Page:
Sunday, June 27, 2010

Is Tamil a Classical Language: The Politics of Caste and Identity

In a few days time the World Classical Tamil Conference will begin in Coimbatore and everyone particularly the people of Tamil Nadu seem to be very exited about the whole tamasha. So far no one has even dared to ask the question: Does Tail, the medai tamizh popularised by the two Dravidian parties has actually impoverished the Tamil language and has made the native speakers of Tamil adhere to a very a narrowly defined ethnic and linguistic identity. The politicised linguistic identity popularised by the Dravidian movement has led to a situation that even so-called pulavars of Tamil cannot read a book printed in the Tamil language before the advent of the pure-Tamil movement launched by Professor Sunadaram Pillai and others. If you pick up any book printed in the nineteenth century you will encounter a completely language and none of the scholars of Tamil who willfully valorise only the so-callled Samgam Tamil are even in a position to read it. How can one be called a scholar in Tamil language and literature if he/she is unable to read Nalaira Divya Prabandam and other works which include the Bhakti hymns and the compositions of the Alvars. My point is that politicians cannot define the language and use a politicised linguistic consciousness to propel themselves and their families to power. The present fixation with Sanga Kala Ilakkiyam is akin to the Englishmen saying that the only English they will speak is the English of Chaucer and that all French words will be excised from the language. It does not take too much imagination to sat that English as we know will just fade away. Tamil is now in the danger of becoming a language whose utility as a vehicle of communication is now under severe stress.
A classical language is essentially a historical construct. After the collapse of the Roman Empire in the fourth century AD there was what Sheldon Pollock in his Language of the Gods in the World of Men has called the vernacularisation of Europe. Around the same time In India too the regional languages, grammars and literature came to be developed. As the vernaculars looked back from the stand point of the humanist Renaissance of the 14ht or 15th century they saw in Latin the roots of their own language, particularly the written form which the vernaculars took in the 8th or 9yth century precisely the time from when regional cultures developed in India. It make sense to speak of classical in the context of Europe as Latin was indeed the basis of the scripts and grammars of all the vernaculars particularly, French and German. Did such a situation exist in India. The answer is NO.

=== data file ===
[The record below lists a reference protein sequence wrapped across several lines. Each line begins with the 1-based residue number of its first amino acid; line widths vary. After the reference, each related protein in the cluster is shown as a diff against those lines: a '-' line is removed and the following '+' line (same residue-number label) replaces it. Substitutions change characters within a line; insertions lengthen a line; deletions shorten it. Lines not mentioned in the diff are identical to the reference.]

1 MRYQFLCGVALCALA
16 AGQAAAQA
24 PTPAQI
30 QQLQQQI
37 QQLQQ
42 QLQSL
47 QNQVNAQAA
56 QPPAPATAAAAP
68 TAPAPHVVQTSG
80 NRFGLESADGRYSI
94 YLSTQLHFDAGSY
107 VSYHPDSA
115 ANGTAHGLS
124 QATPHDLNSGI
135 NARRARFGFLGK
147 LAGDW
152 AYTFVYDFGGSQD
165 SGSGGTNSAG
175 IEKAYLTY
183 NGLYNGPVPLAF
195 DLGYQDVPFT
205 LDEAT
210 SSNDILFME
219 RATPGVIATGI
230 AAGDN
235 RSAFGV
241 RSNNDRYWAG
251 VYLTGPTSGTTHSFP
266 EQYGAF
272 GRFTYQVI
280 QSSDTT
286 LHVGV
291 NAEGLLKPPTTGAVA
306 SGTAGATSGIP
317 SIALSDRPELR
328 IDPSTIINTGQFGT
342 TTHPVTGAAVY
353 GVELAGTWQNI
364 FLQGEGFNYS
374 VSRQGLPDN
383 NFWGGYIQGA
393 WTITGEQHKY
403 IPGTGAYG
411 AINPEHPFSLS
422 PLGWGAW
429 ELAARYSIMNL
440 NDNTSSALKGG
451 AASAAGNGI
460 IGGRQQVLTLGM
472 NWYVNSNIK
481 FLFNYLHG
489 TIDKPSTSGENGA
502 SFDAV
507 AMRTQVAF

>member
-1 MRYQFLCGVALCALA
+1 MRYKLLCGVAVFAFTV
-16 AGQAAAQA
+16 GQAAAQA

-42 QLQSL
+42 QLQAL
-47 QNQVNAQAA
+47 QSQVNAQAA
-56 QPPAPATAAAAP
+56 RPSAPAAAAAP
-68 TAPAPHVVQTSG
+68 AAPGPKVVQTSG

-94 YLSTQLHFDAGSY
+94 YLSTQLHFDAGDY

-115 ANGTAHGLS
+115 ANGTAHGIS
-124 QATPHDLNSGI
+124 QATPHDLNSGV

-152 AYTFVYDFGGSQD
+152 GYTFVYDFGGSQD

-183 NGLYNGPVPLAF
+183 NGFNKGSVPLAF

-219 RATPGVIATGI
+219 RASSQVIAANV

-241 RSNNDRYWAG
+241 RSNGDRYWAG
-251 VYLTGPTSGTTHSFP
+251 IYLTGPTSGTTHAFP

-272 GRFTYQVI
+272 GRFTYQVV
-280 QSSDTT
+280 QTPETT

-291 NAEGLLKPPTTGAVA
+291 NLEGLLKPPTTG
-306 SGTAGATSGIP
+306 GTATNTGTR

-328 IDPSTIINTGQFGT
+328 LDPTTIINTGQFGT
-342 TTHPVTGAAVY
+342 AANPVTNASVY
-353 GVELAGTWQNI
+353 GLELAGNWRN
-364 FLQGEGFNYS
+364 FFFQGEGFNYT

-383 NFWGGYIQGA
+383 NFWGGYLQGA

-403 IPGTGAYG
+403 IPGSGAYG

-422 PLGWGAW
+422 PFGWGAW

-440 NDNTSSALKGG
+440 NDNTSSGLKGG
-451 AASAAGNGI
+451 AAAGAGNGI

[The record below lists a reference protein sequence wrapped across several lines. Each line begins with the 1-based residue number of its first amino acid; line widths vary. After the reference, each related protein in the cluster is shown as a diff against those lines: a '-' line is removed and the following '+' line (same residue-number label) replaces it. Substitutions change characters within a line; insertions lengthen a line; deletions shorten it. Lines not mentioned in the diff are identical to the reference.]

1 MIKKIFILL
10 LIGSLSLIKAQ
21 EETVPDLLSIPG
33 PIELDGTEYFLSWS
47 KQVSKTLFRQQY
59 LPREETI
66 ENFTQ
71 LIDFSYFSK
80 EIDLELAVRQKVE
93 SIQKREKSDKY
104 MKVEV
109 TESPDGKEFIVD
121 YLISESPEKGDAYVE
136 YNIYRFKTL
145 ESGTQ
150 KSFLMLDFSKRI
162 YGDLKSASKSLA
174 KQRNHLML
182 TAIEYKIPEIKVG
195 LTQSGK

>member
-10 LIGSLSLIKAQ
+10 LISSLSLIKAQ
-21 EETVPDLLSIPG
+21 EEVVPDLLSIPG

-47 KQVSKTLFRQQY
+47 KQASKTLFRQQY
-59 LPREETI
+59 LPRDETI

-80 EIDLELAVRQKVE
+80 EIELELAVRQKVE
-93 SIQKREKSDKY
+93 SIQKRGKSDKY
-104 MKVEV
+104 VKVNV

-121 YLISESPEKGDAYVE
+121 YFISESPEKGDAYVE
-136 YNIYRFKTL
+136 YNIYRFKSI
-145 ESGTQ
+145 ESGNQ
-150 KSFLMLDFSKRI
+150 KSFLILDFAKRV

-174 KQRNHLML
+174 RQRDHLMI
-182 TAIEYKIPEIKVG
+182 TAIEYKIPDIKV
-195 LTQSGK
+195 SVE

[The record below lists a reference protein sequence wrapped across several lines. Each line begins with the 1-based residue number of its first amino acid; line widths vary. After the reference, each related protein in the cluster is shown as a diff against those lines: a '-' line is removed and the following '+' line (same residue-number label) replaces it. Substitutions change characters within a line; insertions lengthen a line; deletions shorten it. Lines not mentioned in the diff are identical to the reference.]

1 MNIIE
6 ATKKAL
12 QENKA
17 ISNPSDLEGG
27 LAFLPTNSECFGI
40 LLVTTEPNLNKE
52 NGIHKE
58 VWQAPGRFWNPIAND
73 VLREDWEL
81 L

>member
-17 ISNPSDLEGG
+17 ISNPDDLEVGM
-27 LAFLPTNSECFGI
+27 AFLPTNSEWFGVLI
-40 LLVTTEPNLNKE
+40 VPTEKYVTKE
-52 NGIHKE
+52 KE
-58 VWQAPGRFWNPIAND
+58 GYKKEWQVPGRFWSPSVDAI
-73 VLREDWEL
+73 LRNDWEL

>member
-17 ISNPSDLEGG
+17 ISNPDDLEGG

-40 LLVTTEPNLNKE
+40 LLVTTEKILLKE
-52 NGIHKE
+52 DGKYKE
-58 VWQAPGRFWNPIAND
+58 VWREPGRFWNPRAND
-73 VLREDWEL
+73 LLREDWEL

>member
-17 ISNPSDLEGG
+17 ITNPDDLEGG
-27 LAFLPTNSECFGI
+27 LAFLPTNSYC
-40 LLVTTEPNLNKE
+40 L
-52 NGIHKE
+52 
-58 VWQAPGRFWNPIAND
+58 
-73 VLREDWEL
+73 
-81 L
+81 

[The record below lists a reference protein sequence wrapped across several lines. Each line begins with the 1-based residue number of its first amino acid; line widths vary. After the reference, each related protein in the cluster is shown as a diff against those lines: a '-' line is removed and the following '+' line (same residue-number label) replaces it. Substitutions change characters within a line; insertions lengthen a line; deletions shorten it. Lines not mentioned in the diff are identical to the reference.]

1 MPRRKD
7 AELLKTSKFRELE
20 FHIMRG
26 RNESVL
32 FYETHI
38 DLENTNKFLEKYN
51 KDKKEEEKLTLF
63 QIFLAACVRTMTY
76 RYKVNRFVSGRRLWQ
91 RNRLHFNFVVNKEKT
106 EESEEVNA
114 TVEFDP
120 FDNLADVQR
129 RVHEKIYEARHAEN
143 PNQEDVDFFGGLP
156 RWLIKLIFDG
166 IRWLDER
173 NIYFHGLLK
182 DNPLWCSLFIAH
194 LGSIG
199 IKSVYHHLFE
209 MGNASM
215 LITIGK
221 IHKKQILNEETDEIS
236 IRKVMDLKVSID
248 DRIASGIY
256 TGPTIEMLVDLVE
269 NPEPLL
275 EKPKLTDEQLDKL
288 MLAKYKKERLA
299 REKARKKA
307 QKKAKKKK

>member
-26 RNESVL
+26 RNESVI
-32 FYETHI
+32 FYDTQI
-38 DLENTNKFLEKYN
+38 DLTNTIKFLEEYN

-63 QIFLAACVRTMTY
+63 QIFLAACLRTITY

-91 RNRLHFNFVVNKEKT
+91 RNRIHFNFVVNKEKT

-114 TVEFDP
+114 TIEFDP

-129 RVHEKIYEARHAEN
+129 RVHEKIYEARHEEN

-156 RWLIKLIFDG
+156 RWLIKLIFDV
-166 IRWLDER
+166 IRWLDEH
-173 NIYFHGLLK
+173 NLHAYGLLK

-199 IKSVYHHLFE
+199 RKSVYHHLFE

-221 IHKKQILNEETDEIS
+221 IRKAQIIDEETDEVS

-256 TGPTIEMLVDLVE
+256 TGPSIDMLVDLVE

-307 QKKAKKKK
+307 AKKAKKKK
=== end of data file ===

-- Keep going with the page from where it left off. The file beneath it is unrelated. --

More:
The antiquity of a language cannot determine its so called classical status. If the antiquity of a language should be allowed to determine the classical status then all the tribal languages of India and the world must be declared as classical languages. Even the criteria of written script is being politicised. The introduction of writing began with Ashoka when he inscribed his edicts all over India in order to propagator Buddhism. Literacy may have been introduced in pockets of NW India after the conquest of Alexander. In fact all the Tamil Brahmi inscriptions are dated after Ashoka and even Iravatham Mahadevan who of late has started singing a different tune has admitted as such in several of his earlier works. The Harappan script has not been deciphered and therefore any reading of the symbols as representing Tamil is sheer fraud. It is not [possible to Trace the antiquity of Tamil as a script before Asoka. The shadow boxing that high caste Tamil scholars who were fanatical saiva siddantists had with Sanskrit with its alleges Brahmani-cal bias is responsible for the constant refrain about the antiquity of Tamil. And even then Sanskrit words as George Hart himself has shown in his Poems of Ancient Tamil occupy more than 40% of the Tamil Texts collected in the sangam anthologies. I must say that the close similarity between the Bhakti poems belonging to the Palalva Age and the hymns of the alvars and nayanmars suggest close proximity in age, a point brought out by Herman Tieken. It appears that Tamil scholarship has degenerated into medai Tamil (Platform Tamil).
The construction of a Tamil identity based on language is part of the process of mobilisation of the backward non brahmin castes such as the mudaliars and the saiva pillais to achieve political power. I do not see why they continue to indulge in such gimmicks even now that they a re in power.

In a recent newspaper article Shri Iravatan Mahadevan published 4 pieces of evidence to show the antiquity of the Tamil language atleast in its written form. The signet ring bearing the name of a sangam chief is obviously suspect as it has not been found in an excavated context. Furtehr, the Amaravathi River basin near Karur has generated a small scale industry for the manafacture of "sangam" age coins which are duly authenticated by a set of "epigraphists" and "historians" whose ideological motive is to push back the antiquity of writing and literacy. There is also the impulse to give credence to the Sangam poetry whose date cannot be determined.

1 comment:

kennady said...

Tamil language is one of the classical language evolved from the common script called Brahmi and its easy to teach Tamil language letters Nice information about classical language is Tamil...I agree this...By this many people used to know the culture and the language history about tamil. The earliest long text in Old Tamil is the Tolkāppiyam, an early work on Tamil grammar and poetics, whose oldest layers could be as old as the 1st century BC. These include a corpus of 2,381 poems collectively known as Sangam literature.